>Spain has so many fabulous cities and places to see, but how do you make the most of your time and money?
Check the low-cost airlines like easyjet and ryanair. If you’re travelling from the UK, it’s not a long flight to anywhere in Spain; comfort and luxury are not essential. If you can put up with the garish colours, you can get there for next to nothing. A word of warning though, check on a map where that airport described as ‘Barcelona’ actually is – sometimes poetic licence is employed!
Finding a Place to Stay
In the big cities, there is a wealth of low-cost accomodation. A great place to start your search is www.hostelworld.com. You can find beds for less than £10 a night, but it’s worth a look even if a hostel isn’t for you; there are options to search for hotels, guesthouses and apartments as well. If you’ve been staying in hostels for a while and fancy a night of luxury at your next stop, don’t forget about sites such as www.lastminute.com which offer deals on ‘secret hotels’. You don’t find out the name of the hotel until you’ve booked it, but this way, you can get four-star luxury at bargain prices.
The most obvious option for getting from one place to the next might be by rail, but don’t forget about Spain’s coach network, which is a popular form of transport there. It has the advantage of being a good deal cheaper than the trains, with plenty of regional and national connections, and while it might be slower than going by train, it is a wonderful way to see more of the country. These coaches are not rickety old things either; the ‘long haul’ ones often have plane-style TV screens, refreshments and comfy seats. You can book tickets at www.alsa.es in advance for even cheaper prices.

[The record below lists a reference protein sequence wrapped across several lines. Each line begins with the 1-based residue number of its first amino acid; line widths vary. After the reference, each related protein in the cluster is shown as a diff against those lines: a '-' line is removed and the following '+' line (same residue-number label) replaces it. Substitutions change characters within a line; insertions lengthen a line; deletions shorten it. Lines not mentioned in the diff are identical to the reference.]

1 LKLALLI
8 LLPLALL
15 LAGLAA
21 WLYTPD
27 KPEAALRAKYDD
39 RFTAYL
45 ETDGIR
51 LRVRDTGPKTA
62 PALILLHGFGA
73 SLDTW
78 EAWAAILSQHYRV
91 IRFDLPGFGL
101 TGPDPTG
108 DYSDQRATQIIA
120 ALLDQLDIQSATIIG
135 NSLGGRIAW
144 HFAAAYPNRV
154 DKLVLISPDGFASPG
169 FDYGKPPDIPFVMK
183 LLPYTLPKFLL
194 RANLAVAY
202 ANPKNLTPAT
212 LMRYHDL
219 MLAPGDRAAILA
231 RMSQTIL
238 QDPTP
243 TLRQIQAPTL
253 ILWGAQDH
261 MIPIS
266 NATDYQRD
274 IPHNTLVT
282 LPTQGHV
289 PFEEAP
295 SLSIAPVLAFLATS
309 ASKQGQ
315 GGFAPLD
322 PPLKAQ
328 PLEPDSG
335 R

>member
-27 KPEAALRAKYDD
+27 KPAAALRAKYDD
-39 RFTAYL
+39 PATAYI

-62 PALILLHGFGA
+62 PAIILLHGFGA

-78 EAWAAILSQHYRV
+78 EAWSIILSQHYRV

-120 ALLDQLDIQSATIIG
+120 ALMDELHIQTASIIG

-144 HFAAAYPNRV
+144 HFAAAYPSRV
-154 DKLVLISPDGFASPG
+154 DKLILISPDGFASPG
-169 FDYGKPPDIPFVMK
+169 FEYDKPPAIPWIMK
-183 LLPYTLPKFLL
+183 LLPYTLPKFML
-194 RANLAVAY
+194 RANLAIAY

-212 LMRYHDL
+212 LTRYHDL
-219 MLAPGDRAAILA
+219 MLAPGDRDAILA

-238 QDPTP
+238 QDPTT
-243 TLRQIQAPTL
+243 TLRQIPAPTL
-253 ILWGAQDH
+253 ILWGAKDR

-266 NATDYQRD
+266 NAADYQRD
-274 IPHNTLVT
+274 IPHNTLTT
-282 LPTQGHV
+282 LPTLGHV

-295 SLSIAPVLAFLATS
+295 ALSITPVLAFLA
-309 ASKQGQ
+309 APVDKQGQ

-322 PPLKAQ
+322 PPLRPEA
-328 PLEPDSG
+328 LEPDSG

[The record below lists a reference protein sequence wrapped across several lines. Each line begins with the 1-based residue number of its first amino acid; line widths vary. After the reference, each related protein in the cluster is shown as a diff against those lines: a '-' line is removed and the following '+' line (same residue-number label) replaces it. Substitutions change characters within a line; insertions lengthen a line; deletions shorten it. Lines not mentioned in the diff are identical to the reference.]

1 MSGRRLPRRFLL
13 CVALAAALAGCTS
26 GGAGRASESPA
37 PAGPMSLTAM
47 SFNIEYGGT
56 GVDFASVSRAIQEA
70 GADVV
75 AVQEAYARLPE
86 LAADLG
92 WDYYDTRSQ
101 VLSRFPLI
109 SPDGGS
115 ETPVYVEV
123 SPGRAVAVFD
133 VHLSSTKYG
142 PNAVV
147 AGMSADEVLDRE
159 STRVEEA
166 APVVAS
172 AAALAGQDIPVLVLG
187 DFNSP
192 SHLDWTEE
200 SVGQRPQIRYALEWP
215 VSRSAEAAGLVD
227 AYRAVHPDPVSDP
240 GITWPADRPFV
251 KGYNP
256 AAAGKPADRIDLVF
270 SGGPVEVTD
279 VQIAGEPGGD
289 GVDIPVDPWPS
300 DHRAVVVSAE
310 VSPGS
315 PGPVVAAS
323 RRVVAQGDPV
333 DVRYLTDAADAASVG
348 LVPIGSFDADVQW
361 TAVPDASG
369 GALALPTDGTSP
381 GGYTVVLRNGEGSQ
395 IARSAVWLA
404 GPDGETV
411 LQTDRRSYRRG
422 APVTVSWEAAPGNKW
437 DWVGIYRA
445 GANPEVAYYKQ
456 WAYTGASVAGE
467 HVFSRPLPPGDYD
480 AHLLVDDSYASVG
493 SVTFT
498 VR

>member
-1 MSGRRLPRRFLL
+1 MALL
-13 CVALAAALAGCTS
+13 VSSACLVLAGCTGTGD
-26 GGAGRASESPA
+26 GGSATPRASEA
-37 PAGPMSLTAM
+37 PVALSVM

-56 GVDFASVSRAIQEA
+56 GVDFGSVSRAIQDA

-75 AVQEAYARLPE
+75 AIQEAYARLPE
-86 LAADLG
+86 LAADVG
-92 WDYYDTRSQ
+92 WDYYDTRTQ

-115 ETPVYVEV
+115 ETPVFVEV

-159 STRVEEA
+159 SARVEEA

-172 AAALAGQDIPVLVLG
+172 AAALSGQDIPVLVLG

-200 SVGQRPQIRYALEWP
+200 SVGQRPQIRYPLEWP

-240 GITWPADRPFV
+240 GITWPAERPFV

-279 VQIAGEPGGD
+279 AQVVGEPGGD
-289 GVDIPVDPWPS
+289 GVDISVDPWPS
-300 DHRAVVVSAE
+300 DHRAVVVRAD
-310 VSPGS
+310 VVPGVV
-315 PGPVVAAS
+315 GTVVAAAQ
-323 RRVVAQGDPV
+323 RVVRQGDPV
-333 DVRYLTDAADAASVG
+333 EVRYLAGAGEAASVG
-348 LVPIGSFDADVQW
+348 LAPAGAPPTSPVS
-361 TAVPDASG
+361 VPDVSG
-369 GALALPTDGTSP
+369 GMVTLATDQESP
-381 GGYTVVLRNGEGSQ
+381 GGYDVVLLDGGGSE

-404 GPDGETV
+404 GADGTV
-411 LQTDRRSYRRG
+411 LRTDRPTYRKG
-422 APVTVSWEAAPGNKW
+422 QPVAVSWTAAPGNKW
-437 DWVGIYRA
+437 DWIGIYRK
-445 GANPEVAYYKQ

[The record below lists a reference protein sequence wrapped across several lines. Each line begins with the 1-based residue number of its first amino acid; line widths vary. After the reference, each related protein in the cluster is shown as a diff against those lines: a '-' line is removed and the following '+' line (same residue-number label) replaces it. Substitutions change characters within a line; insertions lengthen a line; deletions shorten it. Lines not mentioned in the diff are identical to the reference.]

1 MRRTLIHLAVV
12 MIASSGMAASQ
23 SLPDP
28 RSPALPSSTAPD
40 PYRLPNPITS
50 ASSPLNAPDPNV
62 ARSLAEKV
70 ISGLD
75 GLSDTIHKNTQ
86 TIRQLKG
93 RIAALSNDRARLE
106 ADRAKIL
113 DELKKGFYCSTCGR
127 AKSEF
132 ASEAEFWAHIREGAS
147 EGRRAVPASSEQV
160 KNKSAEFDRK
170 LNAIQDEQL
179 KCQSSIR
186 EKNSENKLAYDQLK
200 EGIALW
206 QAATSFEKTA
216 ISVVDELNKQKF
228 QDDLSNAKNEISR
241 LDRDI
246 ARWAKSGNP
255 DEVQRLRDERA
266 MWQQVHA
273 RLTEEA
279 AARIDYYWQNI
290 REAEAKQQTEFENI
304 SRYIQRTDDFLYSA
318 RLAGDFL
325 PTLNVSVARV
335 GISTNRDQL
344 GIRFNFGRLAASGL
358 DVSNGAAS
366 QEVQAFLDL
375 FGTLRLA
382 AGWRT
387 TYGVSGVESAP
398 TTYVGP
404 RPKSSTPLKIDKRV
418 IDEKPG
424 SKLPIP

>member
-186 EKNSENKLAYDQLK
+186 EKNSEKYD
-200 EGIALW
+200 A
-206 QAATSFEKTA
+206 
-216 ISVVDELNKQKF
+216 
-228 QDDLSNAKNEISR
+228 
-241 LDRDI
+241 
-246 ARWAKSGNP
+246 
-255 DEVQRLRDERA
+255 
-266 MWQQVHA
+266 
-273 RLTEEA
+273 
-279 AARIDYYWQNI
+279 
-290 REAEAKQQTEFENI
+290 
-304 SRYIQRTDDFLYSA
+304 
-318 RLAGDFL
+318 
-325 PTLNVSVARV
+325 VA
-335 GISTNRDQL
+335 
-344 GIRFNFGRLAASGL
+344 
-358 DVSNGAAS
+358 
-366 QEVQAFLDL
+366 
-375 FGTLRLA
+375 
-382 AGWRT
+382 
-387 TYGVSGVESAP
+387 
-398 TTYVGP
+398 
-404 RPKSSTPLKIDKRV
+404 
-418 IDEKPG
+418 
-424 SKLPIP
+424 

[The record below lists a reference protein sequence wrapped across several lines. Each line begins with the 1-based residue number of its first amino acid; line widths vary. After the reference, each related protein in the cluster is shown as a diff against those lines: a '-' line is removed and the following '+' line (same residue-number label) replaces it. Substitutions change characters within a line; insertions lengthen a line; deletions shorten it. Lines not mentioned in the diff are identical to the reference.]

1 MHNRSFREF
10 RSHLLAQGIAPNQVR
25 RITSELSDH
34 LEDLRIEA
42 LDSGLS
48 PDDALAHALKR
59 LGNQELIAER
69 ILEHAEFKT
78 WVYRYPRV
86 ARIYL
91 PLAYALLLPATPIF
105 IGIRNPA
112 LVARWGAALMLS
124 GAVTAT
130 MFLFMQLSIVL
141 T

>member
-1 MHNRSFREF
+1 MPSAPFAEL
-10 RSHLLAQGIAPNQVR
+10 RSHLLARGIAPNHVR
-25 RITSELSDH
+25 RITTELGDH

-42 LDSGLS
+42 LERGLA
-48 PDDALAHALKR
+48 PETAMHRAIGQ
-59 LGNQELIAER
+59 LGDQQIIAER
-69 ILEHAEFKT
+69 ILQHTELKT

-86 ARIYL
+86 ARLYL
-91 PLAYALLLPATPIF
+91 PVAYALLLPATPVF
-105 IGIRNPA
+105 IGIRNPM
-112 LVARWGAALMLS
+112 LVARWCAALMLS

Eating and Drinking
For authentic Spanish fare without the tourist pricetag, explore some of the smaller, winding streets in a big city to find the locals’ haunts. Often small, dimly lit places, generally with one old man smoking at the bar, this is the traditional Spanish take on fast food, where you can get good tapas and bocadillas for very few euros.In Madrid, you can find plenty of these places in the network of streets behind the Plaza Mayor. An extra tip: sit at the bar, rather than at one of the tables. There’s often a 10% surcharge for eating at the tables!
Things to Do
There is a lot you can do absolutely free. Museums and galleries are often free. The Prado in Madrid is cheap (6 euros without concessions) but to avoid this, go in the evening between 6-8pm when it is free for everyone. Parc Guell, Gaudi’s playground in Barcelona, is free and offers some great views over the city.
|Parc Guell, Barcelona|
Spaniards love to party, so it is very likely that you will find yourself there in time for one fiesta or another. These can range from very traditional to completely mad and there’s always lots to get involved in for absolutely nothing.
|Carnaval in Oviedo|
When you’ve had enough of all the partying, soak up the Spanish sun at the beach, in the countryside or in one of the many open squares in the cities. You don’t even have to make a big effort to do all three of those things; whether you are in Seville, Valenica, Barcelona or Bilbao, you can enjoy the best of Spain’s natural beauty and city life all in one place!
|Views over Bilbao|
So there’s your whistlestop tour of Spain on a budget. Now, what’s stopping you?